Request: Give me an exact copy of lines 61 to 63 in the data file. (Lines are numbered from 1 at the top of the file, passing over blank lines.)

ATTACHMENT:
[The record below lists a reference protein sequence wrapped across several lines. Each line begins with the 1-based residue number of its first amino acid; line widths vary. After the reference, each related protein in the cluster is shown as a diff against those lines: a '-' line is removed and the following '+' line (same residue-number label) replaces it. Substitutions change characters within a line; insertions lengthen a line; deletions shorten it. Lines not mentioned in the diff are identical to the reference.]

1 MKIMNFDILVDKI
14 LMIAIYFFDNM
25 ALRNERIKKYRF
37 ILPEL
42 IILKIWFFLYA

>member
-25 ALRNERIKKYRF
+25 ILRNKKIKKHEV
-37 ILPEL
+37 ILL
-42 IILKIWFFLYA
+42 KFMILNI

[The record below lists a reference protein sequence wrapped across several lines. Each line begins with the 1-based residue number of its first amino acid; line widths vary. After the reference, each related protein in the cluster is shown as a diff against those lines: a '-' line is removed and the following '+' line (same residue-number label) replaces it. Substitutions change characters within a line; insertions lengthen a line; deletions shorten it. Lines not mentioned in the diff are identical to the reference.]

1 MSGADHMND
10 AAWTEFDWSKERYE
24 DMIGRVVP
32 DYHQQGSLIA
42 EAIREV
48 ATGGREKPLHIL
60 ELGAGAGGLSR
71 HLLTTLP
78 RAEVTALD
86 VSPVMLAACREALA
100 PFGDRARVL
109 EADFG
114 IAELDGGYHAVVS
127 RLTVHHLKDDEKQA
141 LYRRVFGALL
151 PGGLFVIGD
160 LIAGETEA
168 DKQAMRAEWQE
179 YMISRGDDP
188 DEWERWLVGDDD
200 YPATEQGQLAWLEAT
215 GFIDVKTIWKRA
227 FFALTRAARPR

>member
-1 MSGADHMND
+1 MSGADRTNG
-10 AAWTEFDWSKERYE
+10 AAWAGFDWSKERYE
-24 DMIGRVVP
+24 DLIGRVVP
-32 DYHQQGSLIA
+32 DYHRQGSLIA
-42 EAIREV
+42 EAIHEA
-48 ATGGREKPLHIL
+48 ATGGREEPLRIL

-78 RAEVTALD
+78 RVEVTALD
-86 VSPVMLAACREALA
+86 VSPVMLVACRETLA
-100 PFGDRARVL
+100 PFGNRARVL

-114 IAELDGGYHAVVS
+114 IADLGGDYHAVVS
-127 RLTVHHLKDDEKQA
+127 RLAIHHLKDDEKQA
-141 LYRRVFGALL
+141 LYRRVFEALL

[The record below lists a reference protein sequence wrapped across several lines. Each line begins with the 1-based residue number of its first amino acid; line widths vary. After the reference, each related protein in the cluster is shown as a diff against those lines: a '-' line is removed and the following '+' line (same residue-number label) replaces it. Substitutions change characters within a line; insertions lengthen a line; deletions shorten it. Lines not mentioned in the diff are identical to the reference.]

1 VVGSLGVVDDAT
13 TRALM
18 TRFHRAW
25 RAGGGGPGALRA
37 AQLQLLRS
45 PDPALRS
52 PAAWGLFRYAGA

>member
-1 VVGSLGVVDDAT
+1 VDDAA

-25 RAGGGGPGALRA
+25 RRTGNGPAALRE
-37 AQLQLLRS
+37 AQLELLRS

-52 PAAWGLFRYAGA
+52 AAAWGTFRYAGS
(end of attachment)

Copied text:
-141 LYRRVFGALL
+141 LYRRVFEALL

[The record below lists a reference protein sequence wrapped across several lines. Each line begins with the 1-based residue number of its first amino acid; line widths vary. After the reference, each related protein in the cluster is shown as a diff against those lines: a '-' line is removed and the following '+' line (same residue-number label) replaces it. Substitutions change characters within a line; insertions lengthen a line; deletions shorten it. Lines not mentioned in the diff are identical to the reference.]